Donald Trump has been dithering over fulfilling his campaign promise to pull out of the Paris Agreement at the G7 summit in Italy. Businesses say the US must work with the rest of the world to tackle climate change.
As the world's seven largest economies meet in Italy today and tomorrow, the summit is being watched by environmentalists and companies alike for what could be a world-altering decision. Will Donald Trump pull the US out of the Paris climate agreement?
Media reports last week claimed Trump would make a decision at the summit, but those reports have been denied by the White House.
Analysts have said this is one of the most unpredictable G7 summits in history, because the White House has left the other G7 countries in the dark as to America's intentions in a number of areas.
Ahead of the summit, over 280 global investors sent a letter to the G7 urging all seven countries to stand by the Paris Agreement and swiftly implement it. Together they represent more than $17 trillion in assets.
"Investors are sending a powerful signal today that climate change action must be an urgent priority in the G20 countries, especially the United States, whose commitment is in question," said Mindy Lubber, President of the sustainability non-profit Ceres, which organized the letter.
"Global investors are eager to open their wallets to a low-carbon future, but it won't happen without clear, stable policy signals from countries worldwide - in particular, the US government whose waffling on the Paris climate agreement is hugely troubling."
Environmentalists have urged the G7 to push Trump on the climate issue.
"There is little expectation that the American President will be willing to share a constructive approach in this regard," says Monica Frassoni co-leader of the European Green Party.
"The European participants, however, should not allow Donald Trump to intimidate and dominate everybody else. Nobody should forget that the policy of the Trump administration does not represent the views of the majority of the American people."
Donald Trump promised to pull the US out of the climate accord during his campaign, but has since hesitated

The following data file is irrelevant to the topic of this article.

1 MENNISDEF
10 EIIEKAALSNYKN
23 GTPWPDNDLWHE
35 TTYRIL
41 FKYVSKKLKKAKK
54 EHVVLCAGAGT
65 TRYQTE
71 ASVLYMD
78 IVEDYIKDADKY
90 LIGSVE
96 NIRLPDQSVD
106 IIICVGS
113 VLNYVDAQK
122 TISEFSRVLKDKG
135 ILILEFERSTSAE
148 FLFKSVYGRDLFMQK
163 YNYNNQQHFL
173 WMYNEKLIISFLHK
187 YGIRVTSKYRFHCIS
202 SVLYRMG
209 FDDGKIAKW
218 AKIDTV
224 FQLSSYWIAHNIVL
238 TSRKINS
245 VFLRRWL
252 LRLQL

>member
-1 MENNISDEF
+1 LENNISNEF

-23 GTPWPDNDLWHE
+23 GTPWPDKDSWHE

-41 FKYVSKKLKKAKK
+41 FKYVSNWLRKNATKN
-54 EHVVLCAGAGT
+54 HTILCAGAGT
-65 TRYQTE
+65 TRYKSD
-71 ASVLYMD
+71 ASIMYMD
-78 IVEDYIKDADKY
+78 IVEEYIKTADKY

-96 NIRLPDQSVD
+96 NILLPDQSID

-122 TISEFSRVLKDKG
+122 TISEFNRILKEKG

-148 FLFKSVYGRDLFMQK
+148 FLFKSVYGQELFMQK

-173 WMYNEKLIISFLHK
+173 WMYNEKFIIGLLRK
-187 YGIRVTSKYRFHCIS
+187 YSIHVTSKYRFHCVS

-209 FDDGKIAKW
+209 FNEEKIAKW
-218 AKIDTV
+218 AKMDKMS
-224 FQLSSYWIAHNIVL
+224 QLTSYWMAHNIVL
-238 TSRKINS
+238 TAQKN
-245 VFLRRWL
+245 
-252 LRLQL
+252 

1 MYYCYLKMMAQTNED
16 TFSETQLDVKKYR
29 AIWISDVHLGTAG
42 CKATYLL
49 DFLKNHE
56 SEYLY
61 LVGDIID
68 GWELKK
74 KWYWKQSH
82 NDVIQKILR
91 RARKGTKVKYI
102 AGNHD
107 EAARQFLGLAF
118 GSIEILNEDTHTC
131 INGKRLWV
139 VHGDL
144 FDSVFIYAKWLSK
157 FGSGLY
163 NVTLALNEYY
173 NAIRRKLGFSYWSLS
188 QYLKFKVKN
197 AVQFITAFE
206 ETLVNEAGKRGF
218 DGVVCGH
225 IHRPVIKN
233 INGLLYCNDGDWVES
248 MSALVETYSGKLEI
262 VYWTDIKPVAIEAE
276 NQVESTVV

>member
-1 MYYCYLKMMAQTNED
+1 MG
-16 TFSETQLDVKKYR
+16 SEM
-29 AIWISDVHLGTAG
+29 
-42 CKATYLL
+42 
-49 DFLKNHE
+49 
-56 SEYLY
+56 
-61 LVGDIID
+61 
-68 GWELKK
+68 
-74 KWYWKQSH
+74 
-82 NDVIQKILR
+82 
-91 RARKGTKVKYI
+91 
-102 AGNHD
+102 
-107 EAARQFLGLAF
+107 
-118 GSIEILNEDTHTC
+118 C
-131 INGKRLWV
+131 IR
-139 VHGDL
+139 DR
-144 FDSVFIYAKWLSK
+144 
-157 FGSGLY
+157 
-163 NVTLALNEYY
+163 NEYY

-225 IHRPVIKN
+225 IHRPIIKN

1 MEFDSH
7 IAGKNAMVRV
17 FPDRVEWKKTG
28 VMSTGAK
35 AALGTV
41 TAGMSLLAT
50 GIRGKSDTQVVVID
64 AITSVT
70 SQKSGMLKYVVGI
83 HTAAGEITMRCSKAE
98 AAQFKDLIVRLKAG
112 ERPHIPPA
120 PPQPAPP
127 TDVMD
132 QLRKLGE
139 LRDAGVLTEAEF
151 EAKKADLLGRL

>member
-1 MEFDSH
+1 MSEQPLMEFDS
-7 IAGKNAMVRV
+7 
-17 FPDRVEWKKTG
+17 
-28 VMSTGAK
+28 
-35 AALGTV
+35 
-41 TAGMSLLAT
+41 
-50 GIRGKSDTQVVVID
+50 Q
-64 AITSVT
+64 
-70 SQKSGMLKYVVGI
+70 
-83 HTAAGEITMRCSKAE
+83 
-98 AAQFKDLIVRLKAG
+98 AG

But these voices are running into a headwind. There is strong pressure from Trump's base and some Republican lawmakers to fulfill his campaign promise to pull the US out of the agreement.
Yesterday, US Senate Majority Leader Mitch McConnell and 21 other Republicans sent a two-page letter to Trump urging him to follow through on his promise.
The lawmakers warned that staying in the accord could mean legal challenges to Trump's already-announced intention to roll back environmental legislation - including his cancellation of the Obama-era emissions reduction measures that were meant to get the US to its target under the accord.
However, most of the senators who signed the letter are from states that depend on fossil fuels like oil and gas, and together they represent less than half of Republicans in the Senate. Other Republican lawmakers favor keeping the US in the climate agreement.
G7 talks are expected to go late into the night tonight and continue through the day tomorrow, and a decision from Trump isn't expected until late in the summit - if it comes at all.
Asked yesterday whether he would demand a decision from Trump in Italy, France's new president Emmanuel Macron responded that it was better not have a "rushed" decision from the US.
Trump is facing significant international pressure to keep the US in the accord. All the world's countries except Syria and Nicaragua are signatories to the agreement, and world leaders have urged Trump not to quit the accord. During a visit to the Vatican this week, Pope Francis gave him copy of his 184-page encyclical on caring for the environment as a gift. Trump has in the past dismissed global warming as a "hoax perpetrated by the Chinese."
Business wants Paris
The US president may have been surprised by the ferocity with which the business community has defended the Paris Agreement. Even some coal companies have urged Trump to stay in the accord since he took office. They are worried the US will lose influence in shaping a global climate regime, which it would eventually have to abide by anyway.
"Investors recognize the global transition to a low-carbon, clean-energy economy is now firmly underway and they want to make well-informed decisions that help Paris Agreement signatories deliver their national commitments," says Stephanie Pfeifer, CEO of the Institutional Investors Group on Climate Change (IIGCC) in Europe.
"Regardless of what the US administration does, it's vital that every signatory across the G7 and G20 adopts policies that drive better disclosure of climate risk, curb fossil fuel subsidies and put in place strong pricing signals sufficient to catalyze the significant private sector investment in low carbon solutions," she says.